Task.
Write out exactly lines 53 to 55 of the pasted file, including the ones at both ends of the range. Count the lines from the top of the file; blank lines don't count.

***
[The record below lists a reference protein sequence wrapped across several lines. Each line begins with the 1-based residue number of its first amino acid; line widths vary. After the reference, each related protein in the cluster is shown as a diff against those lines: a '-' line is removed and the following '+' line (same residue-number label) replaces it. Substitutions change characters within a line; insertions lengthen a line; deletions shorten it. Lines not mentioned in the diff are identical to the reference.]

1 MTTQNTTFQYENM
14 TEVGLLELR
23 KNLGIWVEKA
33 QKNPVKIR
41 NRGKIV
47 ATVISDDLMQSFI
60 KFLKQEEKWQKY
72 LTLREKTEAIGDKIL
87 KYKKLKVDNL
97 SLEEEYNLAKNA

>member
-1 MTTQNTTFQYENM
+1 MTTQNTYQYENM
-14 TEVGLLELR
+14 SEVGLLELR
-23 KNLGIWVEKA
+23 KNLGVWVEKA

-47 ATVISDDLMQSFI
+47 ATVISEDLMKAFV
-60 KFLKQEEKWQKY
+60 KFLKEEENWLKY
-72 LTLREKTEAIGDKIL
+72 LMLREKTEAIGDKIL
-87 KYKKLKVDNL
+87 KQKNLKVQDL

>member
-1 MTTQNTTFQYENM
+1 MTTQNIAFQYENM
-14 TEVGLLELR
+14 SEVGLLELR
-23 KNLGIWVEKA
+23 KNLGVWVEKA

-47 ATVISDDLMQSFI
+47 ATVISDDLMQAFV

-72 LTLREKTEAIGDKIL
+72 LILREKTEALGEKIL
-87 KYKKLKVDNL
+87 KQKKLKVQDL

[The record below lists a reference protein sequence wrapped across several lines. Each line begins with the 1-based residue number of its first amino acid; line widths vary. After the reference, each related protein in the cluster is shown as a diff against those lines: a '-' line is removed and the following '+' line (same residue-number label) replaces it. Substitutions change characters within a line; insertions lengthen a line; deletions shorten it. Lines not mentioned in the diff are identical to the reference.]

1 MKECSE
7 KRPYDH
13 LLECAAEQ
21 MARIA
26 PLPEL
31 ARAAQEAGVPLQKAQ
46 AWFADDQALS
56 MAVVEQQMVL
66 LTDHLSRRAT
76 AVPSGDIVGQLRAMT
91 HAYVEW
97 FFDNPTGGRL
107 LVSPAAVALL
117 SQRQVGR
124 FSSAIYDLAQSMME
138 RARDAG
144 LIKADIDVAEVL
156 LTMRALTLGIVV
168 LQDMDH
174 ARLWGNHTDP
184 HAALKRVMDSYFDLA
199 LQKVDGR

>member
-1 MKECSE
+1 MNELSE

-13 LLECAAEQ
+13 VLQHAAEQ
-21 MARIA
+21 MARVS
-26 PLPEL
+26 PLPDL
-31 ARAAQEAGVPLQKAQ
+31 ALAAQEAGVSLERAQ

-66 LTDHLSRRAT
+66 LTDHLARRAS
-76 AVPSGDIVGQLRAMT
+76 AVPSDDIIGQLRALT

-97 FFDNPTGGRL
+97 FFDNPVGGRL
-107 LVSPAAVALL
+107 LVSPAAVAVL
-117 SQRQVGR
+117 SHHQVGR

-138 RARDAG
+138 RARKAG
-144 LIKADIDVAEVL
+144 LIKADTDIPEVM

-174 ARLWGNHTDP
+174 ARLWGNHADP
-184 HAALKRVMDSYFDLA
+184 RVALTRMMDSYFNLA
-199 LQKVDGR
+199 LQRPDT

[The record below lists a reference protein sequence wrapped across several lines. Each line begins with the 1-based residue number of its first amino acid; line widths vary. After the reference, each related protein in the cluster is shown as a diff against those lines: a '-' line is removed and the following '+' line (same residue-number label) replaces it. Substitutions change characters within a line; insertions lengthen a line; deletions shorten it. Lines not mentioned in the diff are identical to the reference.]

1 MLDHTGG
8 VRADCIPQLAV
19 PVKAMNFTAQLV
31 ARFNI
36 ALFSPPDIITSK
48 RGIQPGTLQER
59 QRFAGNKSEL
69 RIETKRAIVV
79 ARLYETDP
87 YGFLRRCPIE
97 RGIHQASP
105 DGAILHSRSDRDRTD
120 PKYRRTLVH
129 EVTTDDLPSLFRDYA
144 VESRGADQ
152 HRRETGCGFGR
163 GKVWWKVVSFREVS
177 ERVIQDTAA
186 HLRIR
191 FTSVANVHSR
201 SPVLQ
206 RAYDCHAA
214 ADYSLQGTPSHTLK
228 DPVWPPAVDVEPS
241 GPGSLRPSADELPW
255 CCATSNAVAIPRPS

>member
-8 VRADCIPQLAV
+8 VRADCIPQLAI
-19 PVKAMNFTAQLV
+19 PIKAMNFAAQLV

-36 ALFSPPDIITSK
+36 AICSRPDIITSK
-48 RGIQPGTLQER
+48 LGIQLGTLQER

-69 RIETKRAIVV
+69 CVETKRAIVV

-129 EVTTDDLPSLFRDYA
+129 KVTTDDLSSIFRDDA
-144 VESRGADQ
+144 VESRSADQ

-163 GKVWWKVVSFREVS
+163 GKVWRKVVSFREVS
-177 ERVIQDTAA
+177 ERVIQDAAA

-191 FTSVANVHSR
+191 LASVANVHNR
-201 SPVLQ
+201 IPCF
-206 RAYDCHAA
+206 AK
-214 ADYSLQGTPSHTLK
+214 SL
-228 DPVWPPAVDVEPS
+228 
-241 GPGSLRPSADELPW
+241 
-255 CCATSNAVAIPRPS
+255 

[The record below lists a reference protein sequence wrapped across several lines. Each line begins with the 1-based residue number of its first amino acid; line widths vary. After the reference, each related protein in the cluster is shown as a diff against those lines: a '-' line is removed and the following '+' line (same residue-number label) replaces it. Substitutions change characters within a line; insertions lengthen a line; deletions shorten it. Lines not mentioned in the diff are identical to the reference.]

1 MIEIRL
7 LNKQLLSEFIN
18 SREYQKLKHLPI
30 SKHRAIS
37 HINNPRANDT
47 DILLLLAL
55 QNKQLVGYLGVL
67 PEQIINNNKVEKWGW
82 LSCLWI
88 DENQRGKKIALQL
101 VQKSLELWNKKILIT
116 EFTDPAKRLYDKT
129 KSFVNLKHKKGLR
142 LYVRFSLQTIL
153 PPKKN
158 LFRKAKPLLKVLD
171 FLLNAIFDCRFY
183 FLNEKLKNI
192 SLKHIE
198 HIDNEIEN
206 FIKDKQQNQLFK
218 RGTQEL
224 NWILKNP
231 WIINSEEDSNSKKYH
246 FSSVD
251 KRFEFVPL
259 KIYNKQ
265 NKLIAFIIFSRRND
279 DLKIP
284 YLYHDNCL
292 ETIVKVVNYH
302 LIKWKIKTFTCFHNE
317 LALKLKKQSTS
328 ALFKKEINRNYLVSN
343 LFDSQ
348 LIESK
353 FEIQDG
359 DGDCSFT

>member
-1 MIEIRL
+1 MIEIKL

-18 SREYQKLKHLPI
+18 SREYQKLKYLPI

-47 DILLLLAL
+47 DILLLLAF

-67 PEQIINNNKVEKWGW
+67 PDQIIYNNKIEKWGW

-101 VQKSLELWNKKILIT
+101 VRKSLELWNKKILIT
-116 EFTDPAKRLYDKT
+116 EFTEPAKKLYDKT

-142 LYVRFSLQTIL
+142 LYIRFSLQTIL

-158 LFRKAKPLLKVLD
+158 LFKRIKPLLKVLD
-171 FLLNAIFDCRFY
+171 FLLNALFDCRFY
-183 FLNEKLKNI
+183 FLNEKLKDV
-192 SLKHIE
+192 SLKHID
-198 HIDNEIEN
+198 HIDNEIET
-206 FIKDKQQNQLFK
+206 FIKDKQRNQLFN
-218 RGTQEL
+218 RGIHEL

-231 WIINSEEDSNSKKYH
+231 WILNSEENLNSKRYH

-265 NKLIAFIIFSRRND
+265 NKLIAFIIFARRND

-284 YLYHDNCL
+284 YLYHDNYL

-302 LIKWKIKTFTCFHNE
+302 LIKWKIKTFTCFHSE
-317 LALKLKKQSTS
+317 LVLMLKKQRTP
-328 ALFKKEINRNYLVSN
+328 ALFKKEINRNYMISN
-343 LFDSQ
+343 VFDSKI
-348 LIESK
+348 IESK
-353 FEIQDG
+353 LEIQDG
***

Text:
107 LVSPAAVALL
117 SQRQVGR
124 FSSAIYDLAQSMME